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Folks looking for a Windows 8(s msft) companion can find it in Acer’s Iconia W3, an 8.1-inch tablet running Microsoft’s operating system. The Iconia W3, spotted on Acer’s Finland site by SlashGear, doesn’t appear to have a confirmed price tag or availability just yet.
While Microsoft Windows 8 tablets have generally been sized at 10.1-inches or larger, the company is rumored to be working on a smaller Surface tablet. That would mean it relaxed the hardware requirements an allow for a device such as the W3, which will offer an optional keyboard to help with text input. Will the market support these smaller slates?
I’m not sold on the full Windows 8 Pro experience on such a small device. Yes, the formerly-known-as-Metro touch interface should be fine — quite good, in fact — on the Iconia W3; after all, the same design is great on smaller screens using Windows Phone 8. The bigger challenge is the Windows desktop and legacy app support, which is one of the three major points Acer calls attention to: “The Iconia W3 comes with Microsoft Office so you can edit Word, Excel and PowerPoint docs on the go,” for example.
With the 1280 x 768 resolution, running Office and other apps designed for Windows will present a challenge to most. The smaller screen and relatively lower resolution means smaller touch points, for starters. For maximum productivity in the desktop environment, a mouse will be the better option because the Windows 8 Desktop environment is similar to the Windows desktops of yesterday. Simply put, while Metro has evolved for touch and smaller screens, the Windows desktop hasn’t.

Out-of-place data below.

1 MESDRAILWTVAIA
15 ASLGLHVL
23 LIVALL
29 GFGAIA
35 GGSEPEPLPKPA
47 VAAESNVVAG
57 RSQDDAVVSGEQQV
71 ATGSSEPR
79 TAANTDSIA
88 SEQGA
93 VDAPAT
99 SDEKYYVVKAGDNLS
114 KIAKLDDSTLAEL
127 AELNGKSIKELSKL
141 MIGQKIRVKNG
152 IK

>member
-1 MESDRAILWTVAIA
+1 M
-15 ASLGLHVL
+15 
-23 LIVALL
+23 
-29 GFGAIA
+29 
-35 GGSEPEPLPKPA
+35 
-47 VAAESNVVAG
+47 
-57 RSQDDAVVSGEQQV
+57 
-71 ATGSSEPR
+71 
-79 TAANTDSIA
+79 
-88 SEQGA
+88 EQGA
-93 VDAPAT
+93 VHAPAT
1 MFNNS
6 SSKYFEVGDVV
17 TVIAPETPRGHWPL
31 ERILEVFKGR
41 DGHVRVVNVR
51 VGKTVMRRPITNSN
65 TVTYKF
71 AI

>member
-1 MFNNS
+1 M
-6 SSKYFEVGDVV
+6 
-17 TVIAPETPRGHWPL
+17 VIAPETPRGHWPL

I could be wrong about this, but I do have a few years of experience that tells me it’s not likely. I used 7-inch touchscreen tablets running Windows XP and 7 on several UMPCs, often as a full-time computing device.
It took a ton of patience to make the systems work because apps weren’t designed to fit and run on them. These were the precursors to netbooks, and to a degree that’s what the Iconia W3 reminds me of: A cross between a modern UMPC and a netbook. Like those devices, Acer is using an Intel(s intc) Atom to power the W3.
I’m sure to hear contrary opinions on this, but what would make the W3 more appealing would be for the tablet to run only the Metro interface and apps. (Ironically, none of the W3 product images even show the desktop, which I think is telling.) Of course, Microsoft doesn’t offer a Windows 8 license with just that part of the platform. I wish it did and did so at a reduced price since one would give up access to legacy Windows apps. In that case, and at the right price, I’d be far more interested in the W3.
Sure, one could buy the device and simply ignore the desktop completely. But you’re paying for it in the product price, which includes the cost of a Windows 8 Pro license. If Microsoft wants to allow partners to make small tablets, a better strategy would be to go Metro only at a lower license cost and truly embrace the touchscreen tablet market.